Why the emphasis on scientific diversity? You see, we each bring our own history, our own biases, and our own expertise to a problem. Bringing different people together is not easy, for we don’t often speak entirely the same language and I’m not talking about English and Finnish. So, what exactly is the result? It could be a sudden understanding that conflicts of interest in humans have a lot in common with conflicts of interest in viruses. Both have tragedies of the commons. It could be looking at experimental evolution in many different systems, including artificial ones. What if life itself originated with viruses and their ability to privatize goods with capsid proteins? What if the best system to understand cooperation is not any of the usual suspects, but aposematism in moths? What if humans can keep from entirely destroying the world only by figuring out how to protect public goods? What if the secret to these kinds of questions comes from a really clear understanding of how unicolonial ants evolve?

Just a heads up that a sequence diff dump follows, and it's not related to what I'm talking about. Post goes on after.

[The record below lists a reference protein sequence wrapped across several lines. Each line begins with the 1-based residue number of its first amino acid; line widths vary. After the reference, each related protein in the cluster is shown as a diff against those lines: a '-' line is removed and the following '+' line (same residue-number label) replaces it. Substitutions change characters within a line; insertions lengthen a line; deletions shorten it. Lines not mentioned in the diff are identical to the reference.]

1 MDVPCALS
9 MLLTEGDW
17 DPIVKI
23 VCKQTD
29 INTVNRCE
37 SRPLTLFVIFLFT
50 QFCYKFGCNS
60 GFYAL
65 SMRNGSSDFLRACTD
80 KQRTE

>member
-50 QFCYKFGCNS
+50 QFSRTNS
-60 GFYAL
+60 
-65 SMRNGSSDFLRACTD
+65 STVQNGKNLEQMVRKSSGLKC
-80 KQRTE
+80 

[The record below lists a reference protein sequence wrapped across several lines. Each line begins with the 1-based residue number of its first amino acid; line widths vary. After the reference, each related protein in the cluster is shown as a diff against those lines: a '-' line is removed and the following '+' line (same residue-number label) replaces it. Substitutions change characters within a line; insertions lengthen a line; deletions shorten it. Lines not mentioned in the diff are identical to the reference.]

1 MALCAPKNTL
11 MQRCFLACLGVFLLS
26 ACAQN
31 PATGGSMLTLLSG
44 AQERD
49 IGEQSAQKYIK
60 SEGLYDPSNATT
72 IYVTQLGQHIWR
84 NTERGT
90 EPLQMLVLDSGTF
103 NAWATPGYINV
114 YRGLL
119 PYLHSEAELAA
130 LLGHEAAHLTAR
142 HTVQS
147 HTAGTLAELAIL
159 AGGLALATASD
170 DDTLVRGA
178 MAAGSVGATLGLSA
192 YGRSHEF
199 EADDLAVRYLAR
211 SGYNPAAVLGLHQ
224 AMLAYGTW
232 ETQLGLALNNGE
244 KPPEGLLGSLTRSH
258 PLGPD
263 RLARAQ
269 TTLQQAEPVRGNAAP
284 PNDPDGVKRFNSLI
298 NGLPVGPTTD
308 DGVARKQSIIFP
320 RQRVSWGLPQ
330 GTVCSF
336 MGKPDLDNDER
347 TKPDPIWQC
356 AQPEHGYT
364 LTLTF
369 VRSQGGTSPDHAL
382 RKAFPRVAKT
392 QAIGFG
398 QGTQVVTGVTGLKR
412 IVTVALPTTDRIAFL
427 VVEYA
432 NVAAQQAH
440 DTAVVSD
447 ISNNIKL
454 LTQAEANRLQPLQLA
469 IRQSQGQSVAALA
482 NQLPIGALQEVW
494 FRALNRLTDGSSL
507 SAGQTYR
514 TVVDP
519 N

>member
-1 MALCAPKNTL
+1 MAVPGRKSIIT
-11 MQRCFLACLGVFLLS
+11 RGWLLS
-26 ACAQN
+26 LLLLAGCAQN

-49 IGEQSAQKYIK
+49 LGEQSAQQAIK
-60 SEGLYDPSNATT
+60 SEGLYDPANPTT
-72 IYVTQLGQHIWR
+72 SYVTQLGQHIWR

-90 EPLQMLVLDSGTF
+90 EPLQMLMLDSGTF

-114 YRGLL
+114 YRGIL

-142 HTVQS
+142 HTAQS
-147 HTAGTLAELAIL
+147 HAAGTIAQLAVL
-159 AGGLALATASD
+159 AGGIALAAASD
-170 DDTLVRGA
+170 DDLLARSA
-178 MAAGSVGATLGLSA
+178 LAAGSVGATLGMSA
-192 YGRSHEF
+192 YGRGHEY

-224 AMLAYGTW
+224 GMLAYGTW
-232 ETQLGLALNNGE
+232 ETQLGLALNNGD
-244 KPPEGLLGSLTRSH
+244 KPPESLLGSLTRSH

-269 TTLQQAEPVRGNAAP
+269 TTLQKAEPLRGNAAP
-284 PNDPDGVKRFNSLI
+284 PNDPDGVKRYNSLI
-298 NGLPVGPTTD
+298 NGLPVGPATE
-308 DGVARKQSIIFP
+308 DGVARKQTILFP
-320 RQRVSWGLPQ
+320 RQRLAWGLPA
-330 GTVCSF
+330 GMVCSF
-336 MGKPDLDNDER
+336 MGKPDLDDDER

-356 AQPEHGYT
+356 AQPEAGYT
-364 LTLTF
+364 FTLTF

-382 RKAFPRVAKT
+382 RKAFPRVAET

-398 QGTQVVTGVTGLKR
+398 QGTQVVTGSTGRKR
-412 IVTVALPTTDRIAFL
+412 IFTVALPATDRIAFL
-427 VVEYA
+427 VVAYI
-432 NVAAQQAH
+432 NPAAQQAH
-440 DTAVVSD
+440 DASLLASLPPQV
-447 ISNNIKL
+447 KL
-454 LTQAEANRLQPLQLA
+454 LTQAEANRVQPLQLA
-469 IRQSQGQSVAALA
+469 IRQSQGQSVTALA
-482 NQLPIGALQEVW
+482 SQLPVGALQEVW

Well, put all those people in the same room. Encourage them to talk to each other, to work together, for empiricists to share their techniques and theoreticians to delve into new areas and you will leave with the kind of buzz that is why we love science so much, why we are not sure what to say when people talk about work life balance, because isn’t the best part of life really in scientific discovery? I hope you don’t think I’ve become raving mad, but just have a high from spending a dizzy week with some of the best scientists in the world. Clearly, these people were reaching across normal disciplinary boundaries. What was easy for one was hard for another. A big grant threw them together. Each had a story to tell us of things they were doing they never imagined possible. This is what reviewers of big grants want to hear.